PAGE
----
Martin on the TGO Challenge 2017

Martin on the TGO Challenge 2017

Thursday, 15 May 2008

Thursday 15 May - TGOC Day 7 - The Long Road East - Idyllic Camp to Newtonmore

Actual: 27km, 411 metres ascent
As planned, except for the extra 3 km (more like 2 km) left over from yesterday.
Time 7 hours 35 mins including 2 hours stops.
No of new Challengers seen: 0
No of Challengers seen who started from 3 different places: 1
No of other Challengers seen: 0


Apologies - the headings have been a day out of phase since Sunday - I hope that hasn't caused anything more than amusement! (Now corrected - Ed)

'They come in all shapes and sizes' said Linda as we left her carrot cake emporium after a fine lunch.

'There was one with a bare patch this big (expansive gesture) where the skin had come off, and another one that looked like a pumpkin, but they insisted on continuing until the doctor told the one with no skin to stop.'

Linda, owner of the Kiln Room Coffee Shop and Pottery Bunkhouse in Laggan, purveyor of the finest carrot cake Scotland produces, was telling us about some of the feet (attached to Challengers) that had recently passed through.

Even though we are going easily and well, Sue's feet have some heat rash today.
It was hot again; the path was mainly along tarmac lanes.
The secret of my own easy passage was crocs, which were just like wearing ventilated slippers for the full 27 km of today's stroll.

We had woken late on another windless, misty, high pressure day, to the avant garde symphony of an aviarian orchestra beside the bubbling infant Spey.

It was an easy stroll down to Garva Bridge and the start of today's gentle route. The skies cleared and cuckoos, rabbits, lapwings and house martins tracked our route. We sighted oyster catchers for the first time, which I recall from last year were noisily present, together with lapwings, all the way to the coast.


Chancing upon a nice man from Cumbria with a powerful telescope, we brewed up and swapped some CCS for magnificently magnified views of red-breasted mergansers and red-throated divers. There were also goldeneye and greylag geese and many more, but what we really wanted to see was something bigger.
Our excitement was momentary when the big bird appeared - but it was only a heron, not the desired osprey.

On we went, heading east down the long green lane, past banks of violets to reach the Kiln Room for lunch, featuring Coronation Chicken and Succulent Salmon, followed of course by two huge slices of the much vaunted carrot cake.

Then more stories from Linda - the bunkhouse has a hot tub - its customers feature many middle-aged deviants, from what we could gather.

Roadside forgetmenots, lady's smock, marsh marigolds, wood sorrel and surprisingly attractive sprouting bracken accompanied us along our route. Quite a contrast to yesterday's frogs and adders.
A ferret dashed across the road ahead of us and a buzzard mewed high above.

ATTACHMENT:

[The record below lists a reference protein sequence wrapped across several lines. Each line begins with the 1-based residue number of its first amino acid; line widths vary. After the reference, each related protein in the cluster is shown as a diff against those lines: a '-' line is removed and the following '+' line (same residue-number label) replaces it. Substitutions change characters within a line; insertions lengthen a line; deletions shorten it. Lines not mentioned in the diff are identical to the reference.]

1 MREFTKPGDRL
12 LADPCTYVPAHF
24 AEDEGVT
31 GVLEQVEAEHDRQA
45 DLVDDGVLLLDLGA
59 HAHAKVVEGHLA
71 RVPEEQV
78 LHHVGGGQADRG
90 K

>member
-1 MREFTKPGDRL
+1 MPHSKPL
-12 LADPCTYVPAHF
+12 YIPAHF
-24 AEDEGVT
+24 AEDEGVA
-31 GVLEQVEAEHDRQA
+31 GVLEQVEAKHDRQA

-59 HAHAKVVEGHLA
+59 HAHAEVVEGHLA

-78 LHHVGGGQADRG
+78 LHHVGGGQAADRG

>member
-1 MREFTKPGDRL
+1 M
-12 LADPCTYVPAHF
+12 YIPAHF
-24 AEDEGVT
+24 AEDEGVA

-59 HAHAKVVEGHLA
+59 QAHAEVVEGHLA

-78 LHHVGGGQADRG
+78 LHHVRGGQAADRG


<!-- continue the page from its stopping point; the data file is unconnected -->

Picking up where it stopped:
Phone reception had returned and messages from Heather T-S revealed that she was 'walking off' a visit to a distillery. She sounded happy!

But still no news from Weird Darren (WD).

A huge cairn commemorating the life of Ewan MacPherson of Cluny, a prominent figure in the '45 rising, came next. From here there was a good view back to Creag Meagaidh and 'The Window'.

'Touch Not a Cat But a Glove' is the curious (to me) MacPherson motto. Explanation?

Next we visited Markus, the Austrian who started in three places. He was asleep all on his own at the Glen Truim camp site.

He was in a bit of a state.
Someone (who shall remain nameless but who should know better) had told him that his visit to the summit of Corrieyairack Hill had been in vain as it was no longer a Corbett.
We consoled poor Markus and told him the truth about the hill where he had been - and the effect that good weather can have on Grumpy people at TGO Control.

At Glen Truim, courtesy of Markus Petter

Newtonmore camp site was reached around 4 pm. It's 7 pm now and we still haven't gained access to our food parcel, but we are washed and cleaned, have reported in to control, and are ready for 'town'.

We also have very good news from WD. He called to let us know that whilst they have had some problems (no doubt his own blog will present the graphic detail) he and Dawn are now this side of the Corrieyairack Pass, and heading for Laggan, where we had lunch.
They should catch us up at Braemar or earlier.

Now, about that Food Parcel?!!

Next day: Day 8
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2 comments:

AktoMan said...

Darren and Dawn were at Laggan at teatime. I'm meeting them at Glen Feshie on Saturday. White Bridge/Linn of Dee on Saturday night, and in to Braemar on Sunday.

Nightbird said...

Hello there! I have been madly busy just lately so have only had time to scan the blog - looks like a good trip and look forward to hearing all about it when you are back. I am please to see that Sue has started her tick collection again (they do seem to like her, don't they!)
Cheers for now